3 Hard Water Problems And How To Handle Them

Does your home have hard water? Hard water is water that has a high amount of certain minerals, like calcium and magnesium. It's not usually a problem for you to drink or cook with hard water – the minerals found in the water are minerals that your body needs anyway, and people often pay extra for bottled mineral water that's not all that different from what you'd find in a home with hard water. But while the water may not cause any problems for your health, it can cause problems for your fixtures, appliances, dishes, and other things that you wash in the water. Take a look at a few different hard water problems and how to deal with them.

Buildup on Your Fixtures

One telltale sign of a hard water problem is the white buildup that you'll see on your faucets and metal drains. This is residue left behind by the calcium in your water, and while it won't hurt you, it's unsightly and it can take a toll on your fixtures, causing them to rust and wear out faster. Also, if you see the buildup on the outside of your faucets, it's probably on the inside as well, which means it can clog up your faucet and disrupt your water flow.

However, there's an easy way to get rid of the buildup. For small fixtures, like your showerhead or the filter in your sink faucet, just remove the fixture and soak it in a cup or bowl of vinegar. The acid in the vinegar counteracts the alkaline pH of the minerals. If you heat the vinegar, it will work even faster. For your drains, try flushing them out with vinegar to help keep them free of buildup and flowing freely.

Hard Water Stains

Another problem with hard water is that it can stain your clothes if you wash them in your home washing machine, or your dishes when you wash them in the sink or dishwasher. What many people don't realize is that the hot water heater can actually contribute to this problem. As time goes on, the heated minerals cause scaling inside the hot water heater that makes the water coming out of the heater more likely to stain.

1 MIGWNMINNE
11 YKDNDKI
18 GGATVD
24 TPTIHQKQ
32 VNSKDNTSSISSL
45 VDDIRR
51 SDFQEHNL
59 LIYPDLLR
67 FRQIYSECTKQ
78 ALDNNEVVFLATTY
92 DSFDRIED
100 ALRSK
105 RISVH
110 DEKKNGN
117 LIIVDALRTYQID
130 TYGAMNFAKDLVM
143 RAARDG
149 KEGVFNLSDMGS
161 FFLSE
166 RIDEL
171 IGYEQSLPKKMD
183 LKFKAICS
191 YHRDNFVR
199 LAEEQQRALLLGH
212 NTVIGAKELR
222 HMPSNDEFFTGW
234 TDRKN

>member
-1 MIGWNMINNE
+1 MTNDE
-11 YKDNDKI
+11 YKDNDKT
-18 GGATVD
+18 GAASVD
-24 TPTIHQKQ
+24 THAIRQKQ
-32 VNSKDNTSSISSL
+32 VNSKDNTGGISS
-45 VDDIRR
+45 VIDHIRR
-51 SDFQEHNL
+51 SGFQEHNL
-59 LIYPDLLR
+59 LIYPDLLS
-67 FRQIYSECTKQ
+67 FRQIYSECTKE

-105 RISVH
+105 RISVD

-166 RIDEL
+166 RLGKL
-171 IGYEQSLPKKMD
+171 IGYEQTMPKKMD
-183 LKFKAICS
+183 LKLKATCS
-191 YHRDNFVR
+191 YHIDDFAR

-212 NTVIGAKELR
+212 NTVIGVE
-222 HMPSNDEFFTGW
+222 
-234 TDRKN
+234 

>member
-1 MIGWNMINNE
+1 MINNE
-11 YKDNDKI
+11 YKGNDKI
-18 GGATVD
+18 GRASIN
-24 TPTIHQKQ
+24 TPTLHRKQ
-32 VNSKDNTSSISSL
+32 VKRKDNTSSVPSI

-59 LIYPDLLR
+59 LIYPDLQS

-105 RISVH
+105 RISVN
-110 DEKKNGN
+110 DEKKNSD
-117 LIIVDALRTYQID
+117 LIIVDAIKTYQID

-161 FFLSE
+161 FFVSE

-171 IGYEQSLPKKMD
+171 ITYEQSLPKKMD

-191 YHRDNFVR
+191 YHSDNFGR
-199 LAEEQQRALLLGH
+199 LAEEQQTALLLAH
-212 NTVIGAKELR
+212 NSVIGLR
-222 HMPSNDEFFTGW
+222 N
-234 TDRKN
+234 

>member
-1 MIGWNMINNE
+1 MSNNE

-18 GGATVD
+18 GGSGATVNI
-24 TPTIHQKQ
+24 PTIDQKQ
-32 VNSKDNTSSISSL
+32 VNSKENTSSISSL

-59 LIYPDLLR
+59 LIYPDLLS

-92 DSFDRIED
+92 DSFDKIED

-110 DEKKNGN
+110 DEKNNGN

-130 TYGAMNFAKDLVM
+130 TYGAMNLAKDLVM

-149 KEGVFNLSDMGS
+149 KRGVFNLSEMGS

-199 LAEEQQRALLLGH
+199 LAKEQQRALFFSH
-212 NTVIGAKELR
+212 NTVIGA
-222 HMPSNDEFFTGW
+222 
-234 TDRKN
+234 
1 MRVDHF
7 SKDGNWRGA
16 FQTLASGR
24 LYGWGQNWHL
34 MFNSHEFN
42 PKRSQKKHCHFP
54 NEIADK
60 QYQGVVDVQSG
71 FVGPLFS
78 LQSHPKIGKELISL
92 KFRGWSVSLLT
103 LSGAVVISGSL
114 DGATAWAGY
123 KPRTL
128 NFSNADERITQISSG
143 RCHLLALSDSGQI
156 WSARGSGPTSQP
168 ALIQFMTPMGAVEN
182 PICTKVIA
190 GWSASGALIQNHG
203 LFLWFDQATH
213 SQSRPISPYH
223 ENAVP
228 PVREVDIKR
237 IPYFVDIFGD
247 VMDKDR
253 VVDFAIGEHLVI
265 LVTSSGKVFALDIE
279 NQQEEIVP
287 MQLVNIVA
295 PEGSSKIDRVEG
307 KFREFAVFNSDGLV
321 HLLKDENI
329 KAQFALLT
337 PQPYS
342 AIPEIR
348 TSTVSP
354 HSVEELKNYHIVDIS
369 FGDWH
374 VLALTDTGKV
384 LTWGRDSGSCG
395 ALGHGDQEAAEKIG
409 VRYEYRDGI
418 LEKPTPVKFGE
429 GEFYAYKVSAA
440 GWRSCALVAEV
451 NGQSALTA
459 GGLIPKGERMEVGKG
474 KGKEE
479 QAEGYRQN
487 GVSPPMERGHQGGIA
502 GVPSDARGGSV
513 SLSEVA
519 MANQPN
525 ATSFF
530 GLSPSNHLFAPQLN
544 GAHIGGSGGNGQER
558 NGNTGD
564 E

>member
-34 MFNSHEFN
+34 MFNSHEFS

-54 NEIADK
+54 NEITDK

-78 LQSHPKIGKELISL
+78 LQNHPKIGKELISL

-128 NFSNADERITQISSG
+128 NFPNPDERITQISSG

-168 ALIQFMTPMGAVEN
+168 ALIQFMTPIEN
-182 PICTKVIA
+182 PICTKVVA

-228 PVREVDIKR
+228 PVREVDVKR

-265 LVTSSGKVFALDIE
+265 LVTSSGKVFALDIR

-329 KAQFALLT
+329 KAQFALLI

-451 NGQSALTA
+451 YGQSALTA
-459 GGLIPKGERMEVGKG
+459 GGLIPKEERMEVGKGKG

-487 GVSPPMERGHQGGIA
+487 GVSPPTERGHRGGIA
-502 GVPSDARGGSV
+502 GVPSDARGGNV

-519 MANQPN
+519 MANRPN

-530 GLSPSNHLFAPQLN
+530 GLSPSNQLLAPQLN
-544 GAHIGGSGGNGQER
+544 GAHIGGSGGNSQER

It's the heat that accelerates the chemical reaction that causes staining, so one way to deal with the problem is to turn down the temperature on your hot water heater. Using lower heat will slow the scaling and help prevent staining. If you have a washing machine at home, try setting it on cold instead of hot when you wash your clothes. If you use a detergent specially designed for cold water washes, your clothes will get just as clean, you won't be as likely to see hard water stains, and you'll also save money and energy.

Soap Stains

Another problem that you may see is soap stains on your bathtubs, sinks, or even your dishes after a spin in the dishwasher. This happens because soap doesn't foam and dissolve easily in hard water. Soap molecules contain a negative charge on one end so that they can dissolve in water, but the calcium in hard water is positively charged. When the positive and negative charges meet, they cancel each other out, leaving the soap with no charge, and no ability to dissolve. The result is soap scum that sticks around.

Vinegar is useful for this problem as well — a solution of vinegar and water can cut through soap stains on your fixtures or dishes. To prevent the soap scum from building up in your dishwasher and staining your dishes, use a dishwasher additive that's formulated for hard water. These usually contain citrus acids that cut through the soap film. They also boost your dish detergent by resisting the positively charged calcium, allowing your soap to foam properly.

If you don't want to deal with the hassles of hard water, ask a plumber about your options for installing a water softening system in your home. Your plumber will know what kind of system will work best with your current plumbing setup.